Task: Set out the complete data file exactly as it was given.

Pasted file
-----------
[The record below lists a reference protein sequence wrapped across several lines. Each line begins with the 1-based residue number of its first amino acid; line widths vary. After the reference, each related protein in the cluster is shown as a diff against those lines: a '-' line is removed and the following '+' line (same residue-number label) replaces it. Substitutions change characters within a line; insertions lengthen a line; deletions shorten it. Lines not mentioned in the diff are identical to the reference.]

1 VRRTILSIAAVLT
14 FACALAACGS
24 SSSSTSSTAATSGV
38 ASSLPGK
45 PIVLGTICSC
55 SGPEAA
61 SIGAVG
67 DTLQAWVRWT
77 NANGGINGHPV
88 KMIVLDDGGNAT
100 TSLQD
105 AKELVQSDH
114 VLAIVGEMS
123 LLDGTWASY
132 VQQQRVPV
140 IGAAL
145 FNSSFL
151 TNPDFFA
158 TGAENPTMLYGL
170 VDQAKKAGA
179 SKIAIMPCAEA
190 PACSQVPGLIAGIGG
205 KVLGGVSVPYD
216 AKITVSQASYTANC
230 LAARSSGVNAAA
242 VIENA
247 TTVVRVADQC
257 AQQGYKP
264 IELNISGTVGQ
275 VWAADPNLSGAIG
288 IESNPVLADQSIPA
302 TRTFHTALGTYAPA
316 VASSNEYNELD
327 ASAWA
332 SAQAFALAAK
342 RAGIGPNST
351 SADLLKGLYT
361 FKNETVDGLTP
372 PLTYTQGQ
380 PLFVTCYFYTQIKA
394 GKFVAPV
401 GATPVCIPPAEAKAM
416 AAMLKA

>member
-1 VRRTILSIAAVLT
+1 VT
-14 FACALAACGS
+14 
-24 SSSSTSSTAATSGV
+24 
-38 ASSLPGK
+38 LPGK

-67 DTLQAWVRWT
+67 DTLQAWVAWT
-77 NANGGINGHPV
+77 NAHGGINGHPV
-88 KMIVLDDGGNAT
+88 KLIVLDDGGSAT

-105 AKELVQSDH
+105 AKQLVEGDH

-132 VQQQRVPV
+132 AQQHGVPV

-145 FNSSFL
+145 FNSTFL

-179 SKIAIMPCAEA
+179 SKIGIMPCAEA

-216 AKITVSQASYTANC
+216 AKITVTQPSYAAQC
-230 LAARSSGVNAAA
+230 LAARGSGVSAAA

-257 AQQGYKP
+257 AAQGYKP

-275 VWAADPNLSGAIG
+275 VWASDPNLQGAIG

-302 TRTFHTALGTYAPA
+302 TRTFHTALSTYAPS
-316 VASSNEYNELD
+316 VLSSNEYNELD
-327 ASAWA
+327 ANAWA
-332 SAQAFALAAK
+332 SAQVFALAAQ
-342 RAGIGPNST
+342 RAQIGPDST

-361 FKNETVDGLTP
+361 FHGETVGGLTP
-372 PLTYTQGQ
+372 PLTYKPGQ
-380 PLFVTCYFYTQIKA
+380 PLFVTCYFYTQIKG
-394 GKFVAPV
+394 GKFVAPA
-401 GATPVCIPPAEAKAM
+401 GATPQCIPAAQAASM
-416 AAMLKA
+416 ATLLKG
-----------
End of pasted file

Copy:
[The record below lists a reference protein sequence wrapped across several lines. Each line begins with the 1-based residue number of its first amino acid; line widths vary. After the reference, each related protein in the cluster is shown as a diff against those lines: a '-' line is removed and the following '+' line (same residue-number label) replaces it. Substitutions change characters within a line; insertions lengthen a line; deletions shorten it. Lines not mentioned in the diff are identical to the reference.]

1 VRRTILSIAAVLT
14 FACALAACGS
24 SSSSTSSTAATSGV
38 ASSLPGK
45 PIVLGTICSC
55 SGPEAA
61 SIGAVG
67 DTLQAWVRWT
77 NANGGINGHPV
88 KMIVLDDGGNAT
100 TSLQD
105 AKELVQSDH
114 VLAIVGEMS
123 LLDGTWASY
132 VQQQRVPV
140 IGAAL
145 FNSSFL
151 TNPDFFA
158 TGAENPTMLYGL
170 VDQAKKAGA
179 SKIAIMPCAEA
190 PACSQVPGLIAGIGG
205 KVLGGVSVPYD
216 AKITVSQASYTANC
230 LAARSSGVNAAA
242 VIENA
247 TTVVRVADQC
257 AQQGYKP
264 IELNISGTVGQ
275 VWAADPNLSGAIG
288 IESNPVLADQSIPA
302 TRTFHTALGTYAPA
316 VASSNEYNELD
327 ASAWA
332 SAQAFALAAK
342 RAGIGPNST
351 SADLLKGLYT
361 FKNETVDGLTP
372 PLTYTQGQ
380 PLFVTCYFYTQIKA
394 GKFVAPV
401 GATPVCIPPAEAKAM
416 AAMLKA

>member
-1 VRRTILSIAAVLT
+1 VT
-14 FACALAACGS
+14 
-24 SSSSTSSTAATSGV
+24 
-38 ASSLPGK
+38 LPGK

-67 DTLQAWVRWT
+67 DTLQAWVAWT
-77 NANGGINGHPV
+77 NAHGGINGHPV
-88 KMIVLDDGGNAT
+88 KLIVLDDGGSAT

-105 AKELVQSDH
+105 AKQLVEGDH

-132 VQQQRVPV
+132 AQQHGVPV

-145 FNSSFL
+145 FNSTFL

-179 SKIAIMPCAEA
+179 SKIGIMPCAEA

-216 AKITVSQASYTANC
+216 AKITVTQPSYAAQC
-230 LAARSSGVNAAA
+230 LAARGSGVSAAA

-257 AQQGYKP
+257 AAQGYKP

-275 VWAADPNLSGAIG
+275 VWASDPNLQGAIG

-302 TRTFHTALGTYAPA
+302 TRTFHTALSTYAPS
-316 VASSNEYNELD
+316 VLSSNEYNELD
-327 ASAWA
+327 ANAWA
-332 SAQAFALAAK
+332 SAQVFALAAQ
-342 RAGIGPNST
+342 RAQIGPDST

-361 FKNETVDGLTP
+361 FHGETVGGLTP
-372 PLTYTQGQ
+372 PLTYKPGQ
-380 PLFVTCYFYTQIKA
+380 PLFVTCYFYTQIKG
-394 GKFVAPV
+394 GKFVAPA
-401 GATPVCIPPAEAKAM
+401 GATPQCIPAAQAASM
-416 AAMLKA
+416 ATLLKG